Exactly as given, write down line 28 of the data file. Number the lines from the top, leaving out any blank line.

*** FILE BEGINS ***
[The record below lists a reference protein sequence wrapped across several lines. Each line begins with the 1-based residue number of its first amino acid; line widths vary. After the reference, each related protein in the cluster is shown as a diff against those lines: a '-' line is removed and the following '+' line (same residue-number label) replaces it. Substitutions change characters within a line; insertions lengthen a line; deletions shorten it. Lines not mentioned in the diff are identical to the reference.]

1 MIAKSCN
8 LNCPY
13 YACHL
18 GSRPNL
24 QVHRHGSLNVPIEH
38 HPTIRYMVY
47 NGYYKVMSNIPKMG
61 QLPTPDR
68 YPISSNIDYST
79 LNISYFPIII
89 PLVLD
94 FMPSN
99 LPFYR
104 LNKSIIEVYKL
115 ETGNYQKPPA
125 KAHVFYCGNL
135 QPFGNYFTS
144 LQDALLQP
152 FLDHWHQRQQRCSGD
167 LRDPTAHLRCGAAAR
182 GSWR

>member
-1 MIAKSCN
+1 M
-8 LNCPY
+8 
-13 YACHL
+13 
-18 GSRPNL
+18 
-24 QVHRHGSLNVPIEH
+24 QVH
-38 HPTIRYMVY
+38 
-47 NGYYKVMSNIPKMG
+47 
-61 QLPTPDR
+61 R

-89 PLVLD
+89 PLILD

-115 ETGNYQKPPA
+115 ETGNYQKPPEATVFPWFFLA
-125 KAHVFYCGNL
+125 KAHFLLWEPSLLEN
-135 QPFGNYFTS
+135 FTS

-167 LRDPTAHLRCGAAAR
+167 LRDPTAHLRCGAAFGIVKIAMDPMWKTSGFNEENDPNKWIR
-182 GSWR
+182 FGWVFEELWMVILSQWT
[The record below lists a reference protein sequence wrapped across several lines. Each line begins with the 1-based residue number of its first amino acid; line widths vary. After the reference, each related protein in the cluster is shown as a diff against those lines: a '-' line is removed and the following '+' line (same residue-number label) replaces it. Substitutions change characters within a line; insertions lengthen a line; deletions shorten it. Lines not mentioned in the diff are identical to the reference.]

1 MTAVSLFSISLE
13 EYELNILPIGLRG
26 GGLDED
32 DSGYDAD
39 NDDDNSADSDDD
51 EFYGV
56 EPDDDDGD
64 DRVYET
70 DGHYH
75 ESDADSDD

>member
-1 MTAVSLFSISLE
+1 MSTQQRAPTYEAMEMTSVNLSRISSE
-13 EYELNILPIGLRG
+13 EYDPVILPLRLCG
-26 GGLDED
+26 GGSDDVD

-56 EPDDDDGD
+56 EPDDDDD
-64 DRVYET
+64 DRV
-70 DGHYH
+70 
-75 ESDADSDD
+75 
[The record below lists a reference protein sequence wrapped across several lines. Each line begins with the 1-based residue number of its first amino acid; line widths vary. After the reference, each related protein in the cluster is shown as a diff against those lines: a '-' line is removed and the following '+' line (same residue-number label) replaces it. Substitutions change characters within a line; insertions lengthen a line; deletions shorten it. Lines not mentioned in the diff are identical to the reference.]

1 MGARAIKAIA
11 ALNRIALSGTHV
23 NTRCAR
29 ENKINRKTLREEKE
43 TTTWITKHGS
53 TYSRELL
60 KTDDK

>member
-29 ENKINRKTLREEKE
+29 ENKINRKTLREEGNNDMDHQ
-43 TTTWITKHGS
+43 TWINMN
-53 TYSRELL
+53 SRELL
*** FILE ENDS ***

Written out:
-13 YACHL